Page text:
HCQ has been off patent for decades, is available from a dozen U.S. generic manufacturers, and is also produced in China, India, Israel, and other countries. HCQ costs the patient on average less than $10 (range 37­-63 cents per tablet), for the usual 5­7 day course of treatment. Remdesivir costs upwards of $1,000 per dose, plus the added costs of having to be hospitalized to receive it.

          1. Rudy,

            I liked your link of all of the hydroxychloroquine studies. Some of them were really interesting.

            I have suspected that, in America, it might be that people so desperately want to topple Trump for the next election that his mentioning it positively may have been part of the downfall of hydroxychloroquine. Or that other drugs or vaccines were on someone’s agenda.

            No matter what, the press has consistently used it as proof that Trump is an idiot.

            He already says plenty of things on his own and they lost credibility in my eyes by mocking him for that over and over again.

            Well, I was familiar with a lot of the studies on the list, but not all, and some of them were interesting.

            I do believe that the latest double-blind placebo was legitimate, but it is definitely strange that other countries have had such excellent results.

            I did feel like someone was coming against it and, yes, it could be that they could make more money on other drugs.

            I will be reading the studies in that again. I am going to send it to my friend who takes it for autoimmune.

            The scary study freaked the lupus community out.

            1. Did you see what happened in Florida?:

              “They said DeSantis was killing his state’s people by not issuing a stay-at home order early enough and never issuing a full lockdown against church services and other activities. Then, on May 4, he decided to end even the tepid lockdown. Last in, first out. What are the results?

              “Despite the fact that Florida is the haven for those most susceptible to the virus, the elderly, the state’s numbers beat almost every comparable state….

              “Daily fatalities also plunged after he ended the stay-at-home order on May 4….

              “Florida never had a disproportionate surge from locking down late and then enjoyed a sharp drop in hospitalizations after opening up – much more than most other states.

              “Also, the number of patients on ventilators dropped by 55%:…

              “While it wasn’t as cool and heroic as locking up every healthy person with near-zero risk in their homes, DeSantis quietly barred hospitals from sending COVID-positive patients to nursing homes – the exact opposite of what Cuomo and many Democrat governors did. He also used the National Guard to secure nursing homes rather than to spy on people….

              “In New Jersey, 51 senior care residents out of every 100,000 people died. In New York, nearly 27 per 100,000 have died. Even in smaller and younger Colorado, more than 10 nursing home residents have died per capita. In Florida? Just 3.5 per 100,000. In the state of ‘God’s waiting room,’ just .008% of the population died of COVID-19.

              “DeSantis was even pressured by the White House to go along with the flat-earth lockdown science. But he understood that the threat of the virus is limited to a known population and that outdoor transmission is negligible.”

              Horowitz: Science and liberty over power: Ron DeSantis delivers for the people of Florida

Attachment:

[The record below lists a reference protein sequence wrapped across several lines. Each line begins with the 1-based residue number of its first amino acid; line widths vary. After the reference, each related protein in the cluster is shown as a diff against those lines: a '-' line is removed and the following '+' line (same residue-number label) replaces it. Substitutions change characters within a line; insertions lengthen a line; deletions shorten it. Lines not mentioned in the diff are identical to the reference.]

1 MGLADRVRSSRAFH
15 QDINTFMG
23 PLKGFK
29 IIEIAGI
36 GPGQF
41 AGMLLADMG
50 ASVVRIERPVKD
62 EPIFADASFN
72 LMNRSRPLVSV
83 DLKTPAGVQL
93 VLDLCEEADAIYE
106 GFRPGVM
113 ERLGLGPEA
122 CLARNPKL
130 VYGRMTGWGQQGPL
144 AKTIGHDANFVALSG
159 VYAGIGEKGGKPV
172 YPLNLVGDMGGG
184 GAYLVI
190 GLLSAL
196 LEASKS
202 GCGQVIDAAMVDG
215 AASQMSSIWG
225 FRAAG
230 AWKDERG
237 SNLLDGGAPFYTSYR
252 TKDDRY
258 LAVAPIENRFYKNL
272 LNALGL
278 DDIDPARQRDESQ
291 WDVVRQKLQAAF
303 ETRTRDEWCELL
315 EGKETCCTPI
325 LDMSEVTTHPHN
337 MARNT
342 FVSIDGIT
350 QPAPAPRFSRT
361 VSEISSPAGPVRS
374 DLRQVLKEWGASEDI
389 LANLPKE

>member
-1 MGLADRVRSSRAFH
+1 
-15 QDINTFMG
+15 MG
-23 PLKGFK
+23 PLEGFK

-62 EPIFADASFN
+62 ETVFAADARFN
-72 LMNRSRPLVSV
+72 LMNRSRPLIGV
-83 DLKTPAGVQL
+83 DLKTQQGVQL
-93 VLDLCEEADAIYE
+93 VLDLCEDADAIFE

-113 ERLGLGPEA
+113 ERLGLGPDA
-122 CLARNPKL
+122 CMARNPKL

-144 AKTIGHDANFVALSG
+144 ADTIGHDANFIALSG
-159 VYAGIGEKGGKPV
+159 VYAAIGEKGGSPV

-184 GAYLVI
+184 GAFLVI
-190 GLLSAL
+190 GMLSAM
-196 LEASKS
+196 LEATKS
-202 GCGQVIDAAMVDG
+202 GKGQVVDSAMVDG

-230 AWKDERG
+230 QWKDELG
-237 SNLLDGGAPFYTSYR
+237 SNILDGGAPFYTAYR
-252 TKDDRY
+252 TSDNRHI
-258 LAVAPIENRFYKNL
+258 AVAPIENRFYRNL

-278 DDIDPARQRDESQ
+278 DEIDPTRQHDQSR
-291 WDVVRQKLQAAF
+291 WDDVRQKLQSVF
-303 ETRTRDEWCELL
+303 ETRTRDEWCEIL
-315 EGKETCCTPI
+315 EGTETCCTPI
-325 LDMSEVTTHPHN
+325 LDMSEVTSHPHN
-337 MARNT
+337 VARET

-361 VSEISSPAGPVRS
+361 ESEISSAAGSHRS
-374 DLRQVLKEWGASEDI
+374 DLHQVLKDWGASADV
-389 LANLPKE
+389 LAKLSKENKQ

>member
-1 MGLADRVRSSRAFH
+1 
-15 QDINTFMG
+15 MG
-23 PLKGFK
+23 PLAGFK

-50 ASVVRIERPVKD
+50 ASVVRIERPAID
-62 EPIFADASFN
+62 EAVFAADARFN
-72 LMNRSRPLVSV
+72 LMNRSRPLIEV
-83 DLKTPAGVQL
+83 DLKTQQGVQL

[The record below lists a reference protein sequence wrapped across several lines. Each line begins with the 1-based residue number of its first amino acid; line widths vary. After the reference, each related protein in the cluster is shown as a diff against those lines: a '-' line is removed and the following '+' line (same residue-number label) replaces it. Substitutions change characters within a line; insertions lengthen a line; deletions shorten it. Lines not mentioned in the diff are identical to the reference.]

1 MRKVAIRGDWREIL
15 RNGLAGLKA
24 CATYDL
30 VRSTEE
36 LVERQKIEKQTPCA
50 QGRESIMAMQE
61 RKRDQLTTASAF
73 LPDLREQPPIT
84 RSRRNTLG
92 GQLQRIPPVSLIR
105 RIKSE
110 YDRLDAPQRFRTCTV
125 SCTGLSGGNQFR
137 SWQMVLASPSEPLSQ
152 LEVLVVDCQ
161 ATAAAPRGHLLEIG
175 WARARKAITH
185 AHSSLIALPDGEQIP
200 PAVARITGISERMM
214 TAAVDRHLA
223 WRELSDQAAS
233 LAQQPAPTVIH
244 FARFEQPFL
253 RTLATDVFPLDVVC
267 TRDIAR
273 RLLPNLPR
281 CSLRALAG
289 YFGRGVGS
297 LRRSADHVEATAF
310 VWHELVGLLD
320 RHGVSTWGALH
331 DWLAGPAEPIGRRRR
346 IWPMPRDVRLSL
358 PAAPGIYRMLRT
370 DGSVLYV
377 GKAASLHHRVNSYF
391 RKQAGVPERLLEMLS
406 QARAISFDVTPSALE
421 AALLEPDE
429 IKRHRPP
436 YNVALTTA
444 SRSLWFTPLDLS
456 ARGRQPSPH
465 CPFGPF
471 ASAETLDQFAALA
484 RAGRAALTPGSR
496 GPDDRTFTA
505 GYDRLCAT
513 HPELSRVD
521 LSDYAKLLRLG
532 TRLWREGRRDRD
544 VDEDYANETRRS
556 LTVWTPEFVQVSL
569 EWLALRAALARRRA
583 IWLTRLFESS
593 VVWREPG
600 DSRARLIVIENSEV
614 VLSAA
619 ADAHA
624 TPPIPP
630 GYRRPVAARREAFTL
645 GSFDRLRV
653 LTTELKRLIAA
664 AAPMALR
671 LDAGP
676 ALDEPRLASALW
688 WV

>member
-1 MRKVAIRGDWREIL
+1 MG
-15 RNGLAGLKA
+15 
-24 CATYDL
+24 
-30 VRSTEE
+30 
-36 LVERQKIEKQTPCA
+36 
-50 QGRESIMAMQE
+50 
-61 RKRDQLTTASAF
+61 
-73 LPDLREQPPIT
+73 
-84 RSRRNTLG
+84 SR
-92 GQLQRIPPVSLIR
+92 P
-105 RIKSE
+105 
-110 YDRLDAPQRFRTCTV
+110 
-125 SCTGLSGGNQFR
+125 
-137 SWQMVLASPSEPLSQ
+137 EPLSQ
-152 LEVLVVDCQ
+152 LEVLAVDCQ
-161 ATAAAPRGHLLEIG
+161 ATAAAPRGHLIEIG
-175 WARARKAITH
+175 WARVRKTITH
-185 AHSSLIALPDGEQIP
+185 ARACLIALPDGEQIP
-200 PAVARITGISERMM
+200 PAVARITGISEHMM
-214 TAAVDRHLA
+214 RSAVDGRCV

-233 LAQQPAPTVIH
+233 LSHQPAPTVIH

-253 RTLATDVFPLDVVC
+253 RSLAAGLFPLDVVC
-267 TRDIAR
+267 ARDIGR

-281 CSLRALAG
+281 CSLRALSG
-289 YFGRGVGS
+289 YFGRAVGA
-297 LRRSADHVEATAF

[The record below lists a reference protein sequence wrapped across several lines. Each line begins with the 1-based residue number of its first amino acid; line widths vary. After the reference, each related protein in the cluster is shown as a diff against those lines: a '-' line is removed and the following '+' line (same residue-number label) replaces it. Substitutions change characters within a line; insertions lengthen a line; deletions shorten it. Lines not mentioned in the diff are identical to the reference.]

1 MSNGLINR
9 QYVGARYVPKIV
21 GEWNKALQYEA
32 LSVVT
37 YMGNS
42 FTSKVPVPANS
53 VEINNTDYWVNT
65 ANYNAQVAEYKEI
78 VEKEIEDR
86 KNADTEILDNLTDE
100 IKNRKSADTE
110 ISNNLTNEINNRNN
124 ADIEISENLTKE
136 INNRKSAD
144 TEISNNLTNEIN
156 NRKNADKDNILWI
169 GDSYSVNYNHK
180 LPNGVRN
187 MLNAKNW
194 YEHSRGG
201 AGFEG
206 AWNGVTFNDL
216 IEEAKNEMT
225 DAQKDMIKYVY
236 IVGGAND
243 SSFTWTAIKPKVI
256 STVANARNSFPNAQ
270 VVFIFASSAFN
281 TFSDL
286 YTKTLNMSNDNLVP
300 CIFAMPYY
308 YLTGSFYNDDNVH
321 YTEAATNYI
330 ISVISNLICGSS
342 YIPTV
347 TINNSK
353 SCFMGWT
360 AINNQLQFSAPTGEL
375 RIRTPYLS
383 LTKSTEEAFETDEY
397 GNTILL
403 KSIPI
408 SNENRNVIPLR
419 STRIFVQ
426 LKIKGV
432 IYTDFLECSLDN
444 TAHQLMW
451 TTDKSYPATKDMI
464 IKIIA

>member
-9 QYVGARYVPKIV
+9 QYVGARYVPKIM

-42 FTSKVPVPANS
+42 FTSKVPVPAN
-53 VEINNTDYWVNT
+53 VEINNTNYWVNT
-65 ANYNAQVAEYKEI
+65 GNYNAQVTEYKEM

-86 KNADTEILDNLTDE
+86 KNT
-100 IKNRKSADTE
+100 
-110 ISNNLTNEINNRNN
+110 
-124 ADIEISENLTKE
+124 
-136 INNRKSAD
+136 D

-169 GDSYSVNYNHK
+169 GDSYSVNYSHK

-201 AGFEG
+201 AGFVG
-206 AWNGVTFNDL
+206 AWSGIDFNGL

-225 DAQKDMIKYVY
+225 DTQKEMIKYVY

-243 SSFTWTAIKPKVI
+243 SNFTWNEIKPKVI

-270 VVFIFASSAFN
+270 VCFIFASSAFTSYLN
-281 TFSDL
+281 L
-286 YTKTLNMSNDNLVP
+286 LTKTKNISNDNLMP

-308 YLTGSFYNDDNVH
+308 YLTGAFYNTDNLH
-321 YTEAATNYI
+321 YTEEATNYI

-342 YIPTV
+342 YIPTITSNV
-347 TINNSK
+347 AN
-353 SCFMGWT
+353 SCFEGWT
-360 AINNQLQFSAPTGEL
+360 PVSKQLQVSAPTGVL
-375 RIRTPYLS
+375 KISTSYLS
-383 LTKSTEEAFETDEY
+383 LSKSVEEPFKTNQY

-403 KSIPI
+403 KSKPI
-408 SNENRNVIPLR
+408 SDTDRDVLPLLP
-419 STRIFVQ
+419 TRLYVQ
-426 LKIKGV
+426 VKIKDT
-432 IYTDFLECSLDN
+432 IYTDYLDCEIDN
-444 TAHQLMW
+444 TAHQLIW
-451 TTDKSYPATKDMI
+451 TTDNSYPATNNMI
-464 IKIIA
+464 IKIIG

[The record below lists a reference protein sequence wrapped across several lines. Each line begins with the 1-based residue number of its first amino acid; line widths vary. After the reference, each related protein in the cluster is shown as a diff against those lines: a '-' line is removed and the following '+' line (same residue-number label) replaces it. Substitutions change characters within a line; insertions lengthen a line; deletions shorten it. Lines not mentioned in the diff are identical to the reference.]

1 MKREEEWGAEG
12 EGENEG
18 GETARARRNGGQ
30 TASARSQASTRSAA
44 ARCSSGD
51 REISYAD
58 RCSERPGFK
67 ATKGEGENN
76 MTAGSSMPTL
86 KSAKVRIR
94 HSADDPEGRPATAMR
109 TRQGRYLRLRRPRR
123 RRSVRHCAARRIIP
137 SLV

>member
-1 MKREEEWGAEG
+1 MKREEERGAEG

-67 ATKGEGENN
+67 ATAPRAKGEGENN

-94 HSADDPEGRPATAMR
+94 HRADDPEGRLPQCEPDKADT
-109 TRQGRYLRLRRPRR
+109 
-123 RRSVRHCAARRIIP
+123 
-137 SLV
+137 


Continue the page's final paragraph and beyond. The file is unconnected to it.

https://www.conservativereview.com/news/horowitz-science-liberty-power-ron-desantis-delivers-people-florida/

              It seems like Knut Wittkowski was right when speaking against the lockdown.

              Epidemiologist Dr Knut Wittkowski: ‘Lockdown Has No Benefit, Only Negative Effects’
              https://21stcenturywire.com/2020/05/01/coronavirus-epidemiologist-dr-knut-wittkowski-lockdown-has-no-benefit-only-negative-effects/

              “In his second interview with Journeyman Films, Dr. Knut Wittkowski states how his initial claims have now been vindicated – the US and European policy lockdowns – came way too late as the virus had already made its way into the populations and therefore any panic measures to contain it would not be effective, and more likely could exact a massive cost on society and the economy. In other words: from a public health and respiratory virus mitigation perspective, the lockdowns were useless.

              “In Perspectives on the Pandemic Episode 5, John Kirby talks with Dr Wittkowski across all the essential topics of the crisis, and gives answers you are unlikely to see in the major media. The original video of this interview was removed by YouTube’s censored bureau, but was uploaded on Bitchute….

              “KNUT WITTKOWSKI: So, I have had an academic career, originally in Germany, where I worked for 15 years with Klaus Dietz, one of the leading epidemiologists at the University of Tubingen. And then I came to New York, and was, for 20 years, with the Rockefeller University, heading the Department of Biostatistics, Epidemiology and Research Design at the Center for Clinical and Translational Science at the hospital. I apologize for being precise, but because I’m thrown dirt at, I have to be precise. I was never, and never claimed to be, a professor at the Rockefeller University, although, as I said, I had an academic career before. Now, people have corrected the factual problems they had with what I had said, because they mis-reported me, and that was Tagesschau, in Germany, which is the government-funded television station; it was also here, a similar situation with USA Today, where the so-called fact-finders started to throw dirt at me, and in particular, they said that I had, in my own words, misrepresented myself as being a professor at the Rockefeller University, which I have never done….